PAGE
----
Following his indictment on federal charges that carry lengthy mandatory minimum sentences, the Baltimore County State’s Attorney’s Office on Friday dropped its case against a former teacher at the Gilman School who’s accused of sexually abusing a student.

Chris Bendann, 39, of Towson, who worked at the private, independent, all-boys school in Roland Park in Baltimore from 2007 to 2023, had been charged in Baltimore County Circuit Court with sexual abuse of a minor and related offenses. He’s accused of sexually abusing a student starting when the young man was 15.

Bendann was indicted on Aug. 16 in U.S. District Court in Baltimore on five counts of sexual exploitation of a minor and one count of possession of child pornography.

In an interview, Baltimore County State’s Attorney Scott Shellenberger said his office had a long discussion with the family of the young man who reported that Bendann sexually abused him and decided not to pursue to the case to spare him from having to testify at trial. If he’s convicted in federal court, Bendann faces a mandatory minimum sentence of 15 years in prison on each count of sexual exploitation of a minor.

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Shellenberger noted that there is no statute of limitations for felonies in Maryland and that his office could refile the charges.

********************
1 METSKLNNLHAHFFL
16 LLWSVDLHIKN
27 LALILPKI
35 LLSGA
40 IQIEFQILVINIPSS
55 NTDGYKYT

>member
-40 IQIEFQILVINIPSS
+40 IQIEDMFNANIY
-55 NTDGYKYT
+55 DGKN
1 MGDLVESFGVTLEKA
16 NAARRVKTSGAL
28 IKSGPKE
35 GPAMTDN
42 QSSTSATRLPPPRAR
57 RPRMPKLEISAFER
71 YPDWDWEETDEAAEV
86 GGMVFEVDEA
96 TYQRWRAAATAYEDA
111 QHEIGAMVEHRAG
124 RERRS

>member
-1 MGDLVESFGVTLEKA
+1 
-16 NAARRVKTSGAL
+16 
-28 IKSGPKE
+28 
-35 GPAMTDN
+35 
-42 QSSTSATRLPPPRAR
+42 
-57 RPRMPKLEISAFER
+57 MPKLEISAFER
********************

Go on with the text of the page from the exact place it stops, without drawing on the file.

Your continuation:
“We haven’t lost anything,” Shellenberger said. “And the thing we’ve gained is not having the victim have to testify in a courtroom in front of people.”

The move comes ahead of a motions hearing that had been scheduled for next week in the case.

Kobie Flowers, Bendann’s attorney, declined to comment.

From the beginning, Bendann has maintained his innocence. In a post on Facebook and Instagram, Bendann wrote that he wanted his family members and friends to know that “these allegations are false.”

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“Unfortunately, I am now one of the 3,337 people who have been wrongly accused in this great country since 1989,” Bendann wrote. “Like those people, I expect that, in the end, the truth will show that I am innocent.”

Later, Bendann and Flowers held a news conference on the steps of the Baltimore County Courts Building.

That’s when Bendann asserted that the Gilman School and the Baltimore County State’s Attorney’s Office had done their best to defame his character and make his former students question their relationships with him.

The FBI received court approval to continue searching Bendann’s electronic devices. Less than two weeks after that news conference, a grand jury returned the new six-count indictment.

U.S. Magistrate Judge J. Mark Coulson has ordered Bendann to remain incarcerated while he awaits his trial.